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An Education In Foreign Culture Will Inspire A Brighter Future For Chicago Students

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(credit: Thinkstock)

(credit: Thinkstock)

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According to the Bureau of Labor Statistics, “Unemployment rate among people who have a professional degree is significantly lower than that of people who have a high school diploma or less than a complete high school education.” The importance of achieving an advanced degree couldn’t be more important than for those in the field of education. Tyler Blackwell is the executive director for the Center for Arabic Language & Culture, and has been in the field of education since completing his undergraduate degree in 2006.

(Photo Courtesy of Tyler Blackwell)

(Photo Courtesy of Tyler Blackwell)

Blackwell previously held a position as a foreign affairs officer at the U.S. Department of State, and worked in international education at the Department of State’s Bureau of Educational and Cultural Affairs. Prior to attending graduate school, Blackwell taught history at the junior high school level, and can offer some insight for those looking to go into this field.

What inspired you to enter education?

“I’ve been fortunate enough to have had grandparents and a father who believed in social responsibility, and had a great passion for lifelong learning. Growing up in an environment that encouraged and praised learning and giving back to my world, I am naturally drawn to education and mentoring.”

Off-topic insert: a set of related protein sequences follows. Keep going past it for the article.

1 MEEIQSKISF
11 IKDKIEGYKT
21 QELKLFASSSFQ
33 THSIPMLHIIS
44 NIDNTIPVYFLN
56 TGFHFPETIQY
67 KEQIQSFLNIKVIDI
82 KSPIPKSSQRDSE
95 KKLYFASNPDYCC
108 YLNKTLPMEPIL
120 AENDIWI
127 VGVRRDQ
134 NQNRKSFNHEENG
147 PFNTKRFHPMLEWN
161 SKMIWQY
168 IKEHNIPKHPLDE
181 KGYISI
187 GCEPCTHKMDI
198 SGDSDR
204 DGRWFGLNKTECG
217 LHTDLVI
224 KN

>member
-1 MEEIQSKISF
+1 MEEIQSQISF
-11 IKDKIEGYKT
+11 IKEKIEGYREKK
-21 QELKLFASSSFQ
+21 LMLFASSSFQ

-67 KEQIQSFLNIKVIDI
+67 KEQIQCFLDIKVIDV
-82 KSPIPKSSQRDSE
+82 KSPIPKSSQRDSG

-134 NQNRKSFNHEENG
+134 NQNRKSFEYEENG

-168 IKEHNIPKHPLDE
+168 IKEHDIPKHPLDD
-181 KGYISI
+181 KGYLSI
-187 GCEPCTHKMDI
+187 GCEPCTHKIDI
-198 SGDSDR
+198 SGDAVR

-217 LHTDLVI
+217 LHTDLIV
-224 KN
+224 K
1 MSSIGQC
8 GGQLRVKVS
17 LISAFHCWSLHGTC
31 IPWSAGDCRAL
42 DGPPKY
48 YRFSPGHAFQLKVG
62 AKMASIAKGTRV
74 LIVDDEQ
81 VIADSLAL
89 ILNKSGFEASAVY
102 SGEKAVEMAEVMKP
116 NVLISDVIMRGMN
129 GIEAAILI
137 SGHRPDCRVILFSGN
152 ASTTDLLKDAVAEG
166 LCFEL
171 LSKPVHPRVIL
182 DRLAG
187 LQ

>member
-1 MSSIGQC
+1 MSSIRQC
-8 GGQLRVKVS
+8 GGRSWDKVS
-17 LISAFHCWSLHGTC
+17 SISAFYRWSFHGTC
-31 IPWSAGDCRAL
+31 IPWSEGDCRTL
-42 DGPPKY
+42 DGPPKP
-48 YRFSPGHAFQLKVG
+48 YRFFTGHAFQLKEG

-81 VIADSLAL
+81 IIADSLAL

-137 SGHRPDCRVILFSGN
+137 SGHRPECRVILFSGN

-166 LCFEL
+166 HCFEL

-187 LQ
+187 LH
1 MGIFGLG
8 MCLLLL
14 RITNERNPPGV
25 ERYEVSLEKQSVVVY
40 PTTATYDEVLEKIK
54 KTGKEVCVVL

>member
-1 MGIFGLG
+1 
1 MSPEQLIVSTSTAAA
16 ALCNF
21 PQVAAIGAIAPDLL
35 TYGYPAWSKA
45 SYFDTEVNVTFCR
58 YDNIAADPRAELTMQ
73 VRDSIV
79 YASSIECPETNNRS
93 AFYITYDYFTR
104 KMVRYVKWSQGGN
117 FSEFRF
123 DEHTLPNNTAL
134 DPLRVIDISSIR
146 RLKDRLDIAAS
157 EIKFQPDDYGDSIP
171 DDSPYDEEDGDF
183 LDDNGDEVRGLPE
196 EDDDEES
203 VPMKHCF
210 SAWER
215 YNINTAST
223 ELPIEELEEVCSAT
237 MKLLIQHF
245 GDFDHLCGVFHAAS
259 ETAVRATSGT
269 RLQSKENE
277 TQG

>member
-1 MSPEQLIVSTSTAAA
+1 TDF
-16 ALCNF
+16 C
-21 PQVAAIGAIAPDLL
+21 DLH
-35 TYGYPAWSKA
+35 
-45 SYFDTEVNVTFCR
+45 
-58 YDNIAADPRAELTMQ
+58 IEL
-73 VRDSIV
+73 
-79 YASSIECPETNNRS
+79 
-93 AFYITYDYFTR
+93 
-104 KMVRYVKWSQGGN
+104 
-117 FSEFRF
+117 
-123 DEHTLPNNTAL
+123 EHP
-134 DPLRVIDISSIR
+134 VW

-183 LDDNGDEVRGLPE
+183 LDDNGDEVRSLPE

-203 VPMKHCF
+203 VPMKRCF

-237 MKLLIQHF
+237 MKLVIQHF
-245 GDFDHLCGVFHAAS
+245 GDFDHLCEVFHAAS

What goal inspires you now?

“It is my hope and belief that with each year, K-12 Arabic programs across the country will grow and become stronger, resulting in a more knowledgeable group of U.S. diplomats, business people, entrepreneurs, teachers and civil servants. Through the foundation of world language education and opportunities in travel, American students will be much better placed as the working class of tomorrow to understand other cultures, be empathetic, communicate in world languages and to continue U.S. economic development.”

What advice can you give others going into Education?

“Set short and long-term goals, have a general plan for your career and develop meaningful relationships with teachers and colleagues. We have to push our limits and go beyond our comfort zone, if we are to truly learn and educate others. What I learned in the classrooms was essential for succeeding in the next steps of my life.”

Sara Lugardo is a professional writer out of Chicago, Illinois. She has a bachelor’s in communication and is currently working on her master’s. Her work can be found on Examiner.com.

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